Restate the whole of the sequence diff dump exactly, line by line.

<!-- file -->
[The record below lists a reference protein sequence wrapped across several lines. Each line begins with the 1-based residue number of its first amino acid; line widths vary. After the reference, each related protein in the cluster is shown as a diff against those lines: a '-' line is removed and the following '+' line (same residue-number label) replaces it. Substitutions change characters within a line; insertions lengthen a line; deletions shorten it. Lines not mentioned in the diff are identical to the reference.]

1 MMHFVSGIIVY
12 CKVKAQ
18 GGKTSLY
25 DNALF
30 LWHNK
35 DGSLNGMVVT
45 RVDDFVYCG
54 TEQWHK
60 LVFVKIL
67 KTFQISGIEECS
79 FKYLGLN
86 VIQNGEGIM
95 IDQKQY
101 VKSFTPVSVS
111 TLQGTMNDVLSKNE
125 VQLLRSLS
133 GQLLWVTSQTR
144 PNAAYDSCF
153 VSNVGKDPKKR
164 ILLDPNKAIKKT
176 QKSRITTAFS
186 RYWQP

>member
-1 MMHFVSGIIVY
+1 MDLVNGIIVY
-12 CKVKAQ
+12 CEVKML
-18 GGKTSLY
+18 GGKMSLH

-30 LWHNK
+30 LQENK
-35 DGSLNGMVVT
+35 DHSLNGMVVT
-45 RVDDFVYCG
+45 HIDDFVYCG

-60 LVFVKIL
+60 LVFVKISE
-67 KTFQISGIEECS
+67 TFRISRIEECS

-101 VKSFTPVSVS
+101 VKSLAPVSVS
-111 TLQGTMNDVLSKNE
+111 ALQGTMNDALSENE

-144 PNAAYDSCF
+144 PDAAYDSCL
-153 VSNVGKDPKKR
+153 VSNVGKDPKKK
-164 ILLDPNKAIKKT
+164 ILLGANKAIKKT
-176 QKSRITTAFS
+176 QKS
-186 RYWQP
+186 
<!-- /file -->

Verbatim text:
[The record below lists a reference protein sequence wrapped across several lines. Each line begins with the 1-based residue number of its first amino acid; line widths vary. After the reference, each related protein in the cluster is shown as a diff against those lines: a '-' line is removed and the following '+' line (same residue-number label) replaces it. Substitutions change characters within a line; insertions lengthen a line; deletions shorten it. Lines not mentioned in the diff are identical to the reference.]

1 MMHFVSGIIVY
12 CKVKAQ
18 GGKTSLY
25 DNALF
30 LWHNK
35 DGSLNGMVVT
45 RVDDFVYCG
54 TEQWHK
60 LVFVKIL
67 KTFQISGIEECS
79 FKYLGLN
86 VIQNGEGIM
95 IDQKQY
101 VKSFTPVSVS
111 TLQGTMNDVLSKNE
125 VQLLRSLS
133 GQLLWVTSQTR
144 PNAAYDSCF
153 VSNVGKDPKKR
164 ILLDPNKAIKKT
176 QKSRITTAFS
186 RYWQP

>member
-1 MMHFVSGIIVY
+1 MDLVNGIIVY
-12 CKVKAQ
+12 CEVKML
-18 GGKTSLY
+18 GGKMSLH

-30 LWHNK
+30 LQENK
-35 DGSLNGMVVT
+35 DHSLNGMVVT
-45 RVDDFVYCG
+45 HIDDFVYCG

-60 LVFVKIL
+60 LVFVKISE
-67 KTFQISGIEECS
+67 TFRISRIEECS

-101 VKSFTPVSVS
+101 VKSLAPVSVS
-111 TLQGTMNDVLSKNE
+111 ALQGTMNDALSENE

-144 PNAAYDSCF
+144 PDAAYDSCL
-153 VSNVGKDPKKR
+153 VSNVGKDPKKK
-164 ILLDPNKAIKKT
+164 ILLGANKAIKKT
-176 QKSRITTAFS
+176 QKS
-186 RYWQP
+186 